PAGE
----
More than 50,000 cases of midwifery-led care will now be available to researchers thanks to the validation of the MANA stats 4.0 dataset. This key achievement makes MANA Stats by far the largest available dataset on physiologic birth and midwife-led care in the United States. Of particular interest to researchers is that MANA stats is based on medical records, which are considered to be the "gold standard" of health care research.
"Validity" is a statistical term that means, essentially, that the data are accurate. In this case, it means that the MANA Division of Research (DOR) selected a random sample of 10% of the records in 4.0, and checked them against the original medical records. We now know which variables in the 4.0 dataset are extremely accurate (cesarean, for instance, is almost always entered correctly), and which variables are slightly less accurate (labor duration has a little more "wiggle room" in it).DOR members are currently analyzing the validation findings, and plan to submit a validation paper for publication in the near future. These steps are time-consuming, but critical, because they ensure that the data can be used by academic researchers in studies for publication.
The 4.0 validation process began in 2012 and was made possible thanks to the efforts of:
- Midwives whose practices were sampled for the 4.0 validation study for their extensive cooperation with this process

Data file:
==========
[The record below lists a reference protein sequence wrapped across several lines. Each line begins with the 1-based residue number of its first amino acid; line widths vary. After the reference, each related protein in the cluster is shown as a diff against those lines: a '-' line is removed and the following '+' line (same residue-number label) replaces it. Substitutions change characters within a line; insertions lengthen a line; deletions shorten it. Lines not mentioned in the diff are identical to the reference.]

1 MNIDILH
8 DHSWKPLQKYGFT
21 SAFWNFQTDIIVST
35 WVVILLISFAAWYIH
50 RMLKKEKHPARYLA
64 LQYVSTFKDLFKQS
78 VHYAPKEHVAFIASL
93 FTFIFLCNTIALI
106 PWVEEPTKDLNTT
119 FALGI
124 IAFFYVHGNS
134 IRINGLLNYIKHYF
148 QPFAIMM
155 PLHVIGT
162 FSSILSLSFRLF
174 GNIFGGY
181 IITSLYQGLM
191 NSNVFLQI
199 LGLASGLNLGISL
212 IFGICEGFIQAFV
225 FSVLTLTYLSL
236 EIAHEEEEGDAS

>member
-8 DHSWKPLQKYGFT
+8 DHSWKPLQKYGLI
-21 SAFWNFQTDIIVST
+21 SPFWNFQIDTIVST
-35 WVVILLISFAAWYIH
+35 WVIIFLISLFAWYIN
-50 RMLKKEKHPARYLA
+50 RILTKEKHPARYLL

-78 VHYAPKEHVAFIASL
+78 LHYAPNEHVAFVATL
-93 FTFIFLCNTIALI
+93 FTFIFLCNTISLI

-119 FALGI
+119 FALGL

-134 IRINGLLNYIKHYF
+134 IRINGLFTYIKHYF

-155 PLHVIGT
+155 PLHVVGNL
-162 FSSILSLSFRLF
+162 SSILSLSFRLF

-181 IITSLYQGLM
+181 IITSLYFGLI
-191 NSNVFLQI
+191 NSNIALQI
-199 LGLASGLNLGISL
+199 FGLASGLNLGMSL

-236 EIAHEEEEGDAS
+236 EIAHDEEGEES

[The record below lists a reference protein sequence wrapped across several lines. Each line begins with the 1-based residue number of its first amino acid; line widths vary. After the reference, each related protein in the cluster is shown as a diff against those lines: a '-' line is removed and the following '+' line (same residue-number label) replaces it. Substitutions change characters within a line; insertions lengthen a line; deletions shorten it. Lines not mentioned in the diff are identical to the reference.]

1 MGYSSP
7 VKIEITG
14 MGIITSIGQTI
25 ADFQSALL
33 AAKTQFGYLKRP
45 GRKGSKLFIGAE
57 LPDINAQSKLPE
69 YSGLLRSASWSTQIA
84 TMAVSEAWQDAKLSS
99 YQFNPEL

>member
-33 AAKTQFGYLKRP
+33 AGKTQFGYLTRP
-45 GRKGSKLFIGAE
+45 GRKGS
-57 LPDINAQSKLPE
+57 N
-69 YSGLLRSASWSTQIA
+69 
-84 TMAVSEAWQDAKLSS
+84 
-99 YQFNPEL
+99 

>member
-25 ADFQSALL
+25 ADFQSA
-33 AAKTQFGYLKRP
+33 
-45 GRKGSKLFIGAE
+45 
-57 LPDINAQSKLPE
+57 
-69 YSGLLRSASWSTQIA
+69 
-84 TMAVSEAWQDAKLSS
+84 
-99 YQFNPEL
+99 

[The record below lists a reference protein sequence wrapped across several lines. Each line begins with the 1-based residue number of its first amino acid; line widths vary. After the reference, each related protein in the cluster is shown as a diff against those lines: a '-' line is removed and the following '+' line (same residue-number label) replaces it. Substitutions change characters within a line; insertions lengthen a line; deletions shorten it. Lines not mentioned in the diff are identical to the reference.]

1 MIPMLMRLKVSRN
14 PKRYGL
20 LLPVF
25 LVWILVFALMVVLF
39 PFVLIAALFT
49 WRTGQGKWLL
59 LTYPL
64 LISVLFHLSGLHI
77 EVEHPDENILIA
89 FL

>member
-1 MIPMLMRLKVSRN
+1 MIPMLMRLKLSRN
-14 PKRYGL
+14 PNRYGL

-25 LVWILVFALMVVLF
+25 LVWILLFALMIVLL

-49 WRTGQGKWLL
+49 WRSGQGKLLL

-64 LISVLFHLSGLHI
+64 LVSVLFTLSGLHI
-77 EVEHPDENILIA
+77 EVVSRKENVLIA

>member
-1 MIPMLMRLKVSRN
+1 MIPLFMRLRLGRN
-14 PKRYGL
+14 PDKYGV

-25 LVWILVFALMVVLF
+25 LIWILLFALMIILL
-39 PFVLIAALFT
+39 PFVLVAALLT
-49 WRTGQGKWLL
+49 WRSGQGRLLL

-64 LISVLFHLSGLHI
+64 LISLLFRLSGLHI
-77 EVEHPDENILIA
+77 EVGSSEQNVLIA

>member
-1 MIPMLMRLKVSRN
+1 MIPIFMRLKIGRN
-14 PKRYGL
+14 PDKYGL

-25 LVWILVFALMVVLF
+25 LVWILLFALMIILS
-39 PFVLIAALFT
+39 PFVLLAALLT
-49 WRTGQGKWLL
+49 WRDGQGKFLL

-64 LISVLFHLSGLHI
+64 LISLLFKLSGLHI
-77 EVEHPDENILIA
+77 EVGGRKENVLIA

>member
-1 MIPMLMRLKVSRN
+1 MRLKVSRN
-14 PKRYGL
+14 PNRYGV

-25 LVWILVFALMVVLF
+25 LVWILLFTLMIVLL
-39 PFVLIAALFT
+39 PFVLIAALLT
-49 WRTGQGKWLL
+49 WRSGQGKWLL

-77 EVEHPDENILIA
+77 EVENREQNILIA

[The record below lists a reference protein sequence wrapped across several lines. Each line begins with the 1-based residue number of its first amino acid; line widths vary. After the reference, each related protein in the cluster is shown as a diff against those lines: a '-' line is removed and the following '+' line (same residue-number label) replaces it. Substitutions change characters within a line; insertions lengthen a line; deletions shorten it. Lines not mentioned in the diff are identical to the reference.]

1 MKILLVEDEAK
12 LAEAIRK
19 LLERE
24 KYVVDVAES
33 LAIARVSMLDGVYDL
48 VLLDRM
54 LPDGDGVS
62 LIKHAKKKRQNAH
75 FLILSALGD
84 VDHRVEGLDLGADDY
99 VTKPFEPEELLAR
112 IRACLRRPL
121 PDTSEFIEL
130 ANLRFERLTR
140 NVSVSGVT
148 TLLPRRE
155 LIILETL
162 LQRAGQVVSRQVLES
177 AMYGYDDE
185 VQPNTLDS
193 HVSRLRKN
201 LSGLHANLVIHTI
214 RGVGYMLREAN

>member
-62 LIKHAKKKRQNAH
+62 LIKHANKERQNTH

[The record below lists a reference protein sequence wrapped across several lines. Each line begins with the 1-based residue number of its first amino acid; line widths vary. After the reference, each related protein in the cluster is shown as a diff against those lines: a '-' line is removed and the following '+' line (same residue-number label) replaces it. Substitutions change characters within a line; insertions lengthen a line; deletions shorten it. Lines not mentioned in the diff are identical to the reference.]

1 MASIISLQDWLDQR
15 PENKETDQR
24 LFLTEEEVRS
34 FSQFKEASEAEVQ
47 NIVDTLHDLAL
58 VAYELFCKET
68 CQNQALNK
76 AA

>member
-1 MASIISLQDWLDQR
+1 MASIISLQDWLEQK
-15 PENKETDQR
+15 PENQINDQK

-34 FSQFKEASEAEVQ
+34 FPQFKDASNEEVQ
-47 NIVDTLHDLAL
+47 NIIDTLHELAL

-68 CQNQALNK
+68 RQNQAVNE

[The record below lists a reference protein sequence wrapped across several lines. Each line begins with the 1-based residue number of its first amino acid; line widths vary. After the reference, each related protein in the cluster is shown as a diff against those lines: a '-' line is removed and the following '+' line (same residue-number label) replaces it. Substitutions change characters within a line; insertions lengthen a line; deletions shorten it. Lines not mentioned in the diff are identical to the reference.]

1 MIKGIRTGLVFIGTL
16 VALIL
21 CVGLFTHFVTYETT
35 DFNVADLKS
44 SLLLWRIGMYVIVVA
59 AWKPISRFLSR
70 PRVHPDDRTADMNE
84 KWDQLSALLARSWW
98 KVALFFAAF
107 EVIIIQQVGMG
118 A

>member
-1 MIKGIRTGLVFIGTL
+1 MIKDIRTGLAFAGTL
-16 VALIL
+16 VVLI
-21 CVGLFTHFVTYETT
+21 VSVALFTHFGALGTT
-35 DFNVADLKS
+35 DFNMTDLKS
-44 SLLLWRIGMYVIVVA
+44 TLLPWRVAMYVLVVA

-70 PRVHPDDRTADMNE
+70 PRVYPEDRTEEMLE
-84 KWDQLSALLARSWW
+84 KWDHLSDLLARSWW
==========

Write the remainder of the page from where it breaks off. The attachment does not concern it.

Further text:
- Research assistants - Gina Gerboth, Susanna Snyder, and Sudy Storm, who were responsible for checking the existing MANA Stats data against the medical records for sampled births
- Project Manager - Holly Horan, who generally organized and kept the project on track
- Funders - the Foundation for the Advancement of Midwifery, who provided much needed funding to support the validation
- MANA DOR members - Melissa Cheyney, Bruce Ackerman, Marit Bovbjerg, Jennifer Brown, Courtney Everson, Ellen Harris-Braun, and Saraswathi Vedam
MANA Stats datasets include some of the only U.S. data that exists regarding physiologic, low-intervention labor and birth -- data that are becoming more and more rare due to the ubiquitous use of "routine" interventions in the hospital setting. The MANA Stats datasets are a source of information on outcomes of midwifery care, normal lengths of pregnancy and labor, non-pharmacological approaches to pain management, mother-led birth positions, hydrotherapy in labor, and more.
The MANA Stats datasets have been provided to every researcher who has applied to date. These investigators engage research projects designed to explore midwifery care and normal, physiologic birth processes. Learn more about published studies using MANA Stats data and approved projects here.
Next up for validation: the MANA stats 3.0 dataset. The 3.0 data form had the largest number of variables available, which led to a uniquely rich - but more challenging to process - dataset. This effort is being led by Saraswathi Vedam and Kathrin Stoll at the University of British Columbia.